The Riddler's Origin Story Is Surprisingly Goofy
One of the most intriguing aspects of the much-anticipated new movie The Batman is its interpretation of the classic villain The Riddler. Apparently, instead of simply forcing a famous comedian into a green spandex bodysuit that leaves nothing to the imagination, this Zodiac Killer-inspired version of The Riddler is legitimately creepy as hell and kind of looks like if the Gimp from Pulp Fiction worked part time at Urban Outfitters.
But despite the character’s newfound grimification, The Riddler’s original backstory is dumb even by old-timey Batman comic standards. Somehow it doesn’t even involve riddles. In his first appearance in 1948, we learn that Edward Nigma’s life of crime began back in high school when his history teacher tasked students with completing a jigsaw puzzle, which … doesn’t seem like it would really teach anybody anything about history.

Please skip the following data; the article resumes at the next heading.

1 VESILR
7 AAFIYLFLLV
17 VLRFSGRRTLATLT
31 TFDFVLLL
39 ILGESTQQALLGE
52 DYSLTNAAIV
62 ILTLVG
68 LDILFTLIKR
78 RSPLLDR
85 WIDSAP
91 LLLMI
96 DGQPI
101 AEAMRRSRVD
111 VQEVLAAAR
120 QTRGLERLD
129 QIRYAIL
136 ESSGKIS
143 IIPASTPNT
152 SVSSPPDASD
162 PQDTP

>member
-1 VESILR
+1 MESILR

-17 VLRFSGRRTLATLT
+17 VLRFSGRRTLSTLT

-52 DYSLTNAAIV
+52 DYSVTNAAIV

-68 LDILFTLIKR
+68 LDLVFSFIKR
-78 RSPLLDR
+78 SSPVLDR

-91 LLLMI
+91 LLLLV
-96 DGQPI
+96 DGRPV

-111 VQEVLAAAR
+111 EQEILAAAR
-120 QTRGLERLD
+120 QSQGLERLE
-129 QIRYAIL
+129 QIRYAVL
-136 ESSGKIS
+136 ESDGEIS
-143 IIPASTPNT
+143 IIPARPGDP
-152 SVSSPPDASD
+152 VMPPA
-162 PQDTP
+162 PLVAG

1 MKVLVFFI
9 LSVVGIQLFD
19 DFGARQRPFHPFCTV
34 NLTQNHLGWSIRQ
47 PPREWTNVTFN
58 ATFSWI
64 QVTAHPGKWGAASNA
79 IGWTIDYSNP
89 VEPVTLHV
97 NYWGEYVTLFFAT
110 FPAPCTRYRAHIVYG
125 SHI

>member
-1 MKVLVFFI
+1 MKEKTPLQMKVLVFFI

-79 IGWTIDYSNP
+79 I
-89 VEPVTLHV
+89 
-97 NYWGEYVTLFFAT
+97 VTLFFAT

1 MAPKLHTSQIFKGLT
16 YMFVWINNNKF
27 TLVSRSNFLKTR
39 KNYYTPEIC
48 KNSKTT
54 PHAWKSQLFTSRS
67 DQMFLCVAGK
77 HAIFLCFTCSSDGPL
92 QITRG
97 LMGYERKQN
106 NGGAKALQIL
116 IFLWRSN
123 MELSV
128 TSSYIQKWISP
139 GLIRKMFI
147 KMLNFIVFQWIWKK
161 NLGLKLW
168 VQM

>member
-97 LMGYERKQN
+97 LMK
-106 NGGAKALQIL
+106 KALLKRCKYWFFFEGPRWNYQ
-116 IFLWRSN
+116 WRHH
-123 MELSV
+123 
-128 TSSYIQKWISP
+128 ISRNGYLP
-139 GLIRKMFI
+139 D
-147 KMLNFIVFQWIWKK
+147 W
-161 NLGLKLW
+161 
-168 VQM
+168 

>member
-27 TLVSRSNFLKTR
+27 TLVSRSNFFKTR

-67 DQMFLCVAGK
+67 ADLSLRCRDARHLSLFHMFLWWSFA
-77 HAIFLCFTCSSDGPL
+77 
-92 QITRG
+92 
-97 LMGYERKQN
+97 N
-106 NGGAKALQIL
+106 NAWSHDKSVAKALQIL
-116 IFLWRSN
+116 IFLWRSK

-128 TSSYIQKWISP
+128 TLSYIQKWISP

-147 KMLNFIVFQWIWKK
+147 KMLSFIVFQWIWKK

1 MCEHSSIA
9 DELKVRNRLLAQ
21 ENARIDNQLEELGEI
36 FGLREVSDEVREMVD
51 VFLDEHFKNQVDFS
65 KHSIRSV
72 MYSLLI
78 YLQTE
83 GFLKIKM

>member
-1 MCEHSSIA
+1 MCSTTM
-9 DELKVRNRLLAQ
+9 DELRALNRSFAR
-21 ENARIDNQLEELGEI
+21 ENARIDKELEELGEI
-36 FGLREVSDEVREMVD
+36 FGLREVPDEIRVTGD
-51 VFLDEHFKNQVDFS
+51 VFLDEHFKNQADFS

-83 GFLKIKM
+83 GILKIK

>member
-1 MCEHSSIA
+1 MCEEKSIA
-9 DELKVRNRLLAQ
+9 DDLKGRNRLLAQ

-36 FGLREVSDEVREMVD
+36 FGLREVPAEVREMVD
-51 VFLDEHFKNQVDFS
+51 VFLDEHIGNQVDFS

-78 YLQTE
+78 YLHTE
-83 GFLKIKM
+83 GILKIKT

Nigma cheats by sneaking into the classroom and snapping a photo of the completed puzzle – although, to be fair, don’t most people know what the image of their jigsaw puzzle is supposed to be before attempting to assemble it? This doesn’t even really seem like cheating, let alone a gateway to supervillainy.
So Nigma becomes a criminal in the apparently lucrative field of puzzle fraud. Which, again, in no way involves riddles.
When he finally becomes The Riddler, Nigma’s elaborate scheme features, in what will surely never make it into a single Batman movie, a truck towing a giant corn cob.
And in the end, Riddler gets away by jumping into a body of water from a height of, like, five feet, so naturally, Robin assumes that he “drowned.”
Since Riddler left a floating question mark behind (presumably composed of urine), Batman puzzles over the clue instead of simply swimming after him. Hopefully, all of this will be recreated in The Batman, but with a Nirvana track blasting at full volume the entire time.
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Top Image: Warner Bros.